Before we started reading, we set down some guidelines for both reading and listening:
- Read slowly, loudly, and with expression.
- While listening, don’t fiddle with pencils, notebooks, or anything else. (This is hard for kids of this age and I won’t call them on it unless it’s clearly distracting.)
- After reading, the author should try HARD not to talk during the critique – because if you’re talking, you’re not listening.
- When giving critique, it’s important to start with something positive.
- If you have something constructive to say, make sure you say it in a constructive way.
- Dialogue – both too much and too little. Dialogue is best when it is “grounded” by setting and action. And it always brings a story to life, rather than “he told her this,” “she explained that.”
- Moving too fast from one plot point to another. We talked about the need to slow the action down and to add in smoother transitions.
- Reading too fast, too softly, and without expression. I explained that the students would have a chance to work on this as we continue to work on their stories.
We then discussed that creating compelling characters are a critical part of any story. Each student was given a large sheet of paper and told to begin drawing a character. There were a couple of caveats about what they could and could not draw:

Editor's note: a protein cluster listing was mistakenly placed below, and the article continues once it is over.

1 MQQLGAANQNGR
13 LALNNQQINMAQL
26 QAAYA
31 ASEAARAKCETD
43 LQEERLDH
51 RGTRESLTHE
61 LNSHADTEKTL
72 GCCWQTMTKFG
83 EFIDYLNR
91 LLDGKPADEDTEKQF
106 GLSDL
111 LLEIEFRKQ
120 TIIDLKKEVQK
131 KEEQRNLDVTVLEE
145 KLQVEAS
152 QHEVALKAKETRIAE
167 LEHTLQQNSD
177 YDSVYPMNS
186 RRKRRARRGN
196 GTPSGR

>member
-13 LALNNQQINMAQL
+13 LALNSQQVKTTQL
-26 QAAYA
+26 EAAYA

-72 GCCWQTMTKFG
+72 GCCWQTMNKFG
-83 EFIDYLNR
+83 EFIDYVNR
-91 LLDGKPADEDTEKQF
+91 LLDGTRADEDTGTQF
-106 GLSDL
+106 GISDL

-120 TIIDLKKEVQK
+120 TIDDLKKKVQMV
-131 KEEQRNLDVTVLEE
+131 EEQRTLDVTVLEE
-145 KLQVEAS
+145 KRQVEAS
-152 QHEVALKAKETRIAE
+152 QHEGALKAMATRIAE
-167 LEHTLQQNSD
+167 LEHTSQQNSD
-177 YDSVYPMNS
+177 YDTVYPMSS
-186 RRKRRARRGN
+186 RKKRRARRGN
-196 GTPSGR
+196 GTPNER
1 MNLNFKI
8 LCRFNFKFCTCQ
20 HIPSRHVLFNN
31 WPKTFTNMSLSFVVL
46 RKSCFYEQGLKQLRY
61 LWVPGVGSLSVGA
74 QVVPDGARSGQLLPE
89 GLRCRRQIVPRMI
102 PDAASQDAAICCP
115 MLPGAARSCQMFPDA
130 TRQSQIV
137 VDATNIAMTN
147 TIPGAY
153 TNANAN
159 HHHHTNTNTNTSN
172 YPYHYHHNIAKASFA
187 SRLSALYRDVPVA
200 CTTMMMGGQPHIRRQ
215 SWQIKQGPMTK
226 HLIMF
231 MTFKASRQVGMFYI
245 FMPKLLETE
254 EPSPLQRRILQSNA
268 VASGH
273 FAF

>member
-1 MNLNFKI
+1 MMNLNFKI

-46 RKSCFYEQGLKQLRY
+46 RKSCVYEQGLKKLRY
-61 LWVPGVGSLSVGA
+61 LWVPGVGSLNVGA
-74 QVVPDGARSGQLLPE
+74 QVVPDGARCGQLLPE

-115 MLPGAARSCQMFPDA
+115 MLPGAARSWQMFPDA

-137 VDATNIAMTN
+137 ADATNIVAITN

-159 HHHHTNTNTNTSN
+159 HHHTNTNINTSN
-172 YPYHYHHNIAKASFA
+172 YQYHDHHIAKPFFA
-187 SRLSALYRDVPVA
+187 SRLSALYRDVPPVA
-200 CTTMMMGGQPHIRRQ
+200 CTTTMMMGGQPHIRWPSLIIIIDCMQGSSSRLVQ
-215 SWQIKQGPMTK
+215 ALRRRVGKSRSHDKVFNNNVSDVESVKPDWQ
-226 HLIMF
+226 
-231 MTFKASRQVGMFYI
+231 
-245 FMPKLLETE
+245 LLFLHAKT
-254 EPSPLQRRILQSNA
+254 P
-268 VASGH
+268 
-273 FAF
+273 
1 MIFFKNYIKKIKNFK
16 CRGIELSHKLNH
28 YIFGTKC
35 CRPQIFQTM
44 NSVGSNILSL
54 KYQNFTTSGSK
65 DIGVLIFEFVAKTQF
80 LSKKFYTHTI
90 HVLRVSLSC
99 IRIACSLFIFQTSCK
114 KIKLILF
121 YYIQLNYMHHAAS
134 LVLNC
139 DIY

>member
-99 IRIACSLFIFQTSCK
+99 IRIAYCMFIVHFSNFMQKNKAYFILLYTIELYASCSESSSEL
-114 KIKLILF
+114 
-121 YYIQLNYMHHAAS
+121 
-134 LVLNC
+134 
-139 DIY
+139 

- Because we are “out of this world,” the character could not be human or an animal we would find on earth.
- They needed to create a character out of their own imagination. No derivative characters, please!
- What’s the character’s name?
- How old are they? (can be just born, can be a zillion years old…)
- Do they have parents? Brothers and sisters? List them.
- What color is their hair? (If they don’t have hair, what color is their fur, or scales, or skin?)
- What color are their eyes? (How many do they have?)
- Where does the character live? (It could be an imaginary place or planet.)
- What do they like MOST to eat?
- What do they HATE to eat?
- Do they have a best friend? What’s the best friend’s name?
- Do they have an enemy? What’s the enemy’s name?
- Do they have a secret? What is it?
- What do they WANT?
The children then presented their characters to one another and – wow! – it was already time to end class.
For homework this week, since we’re not back for 2 weeks, I asked them to do two things:
- Improve or add onto their first story, based on what they heard during the critique.
- Start a new story about their character.
Happy Valentine’s Day and President’s Day weekend – see you all in two weeks!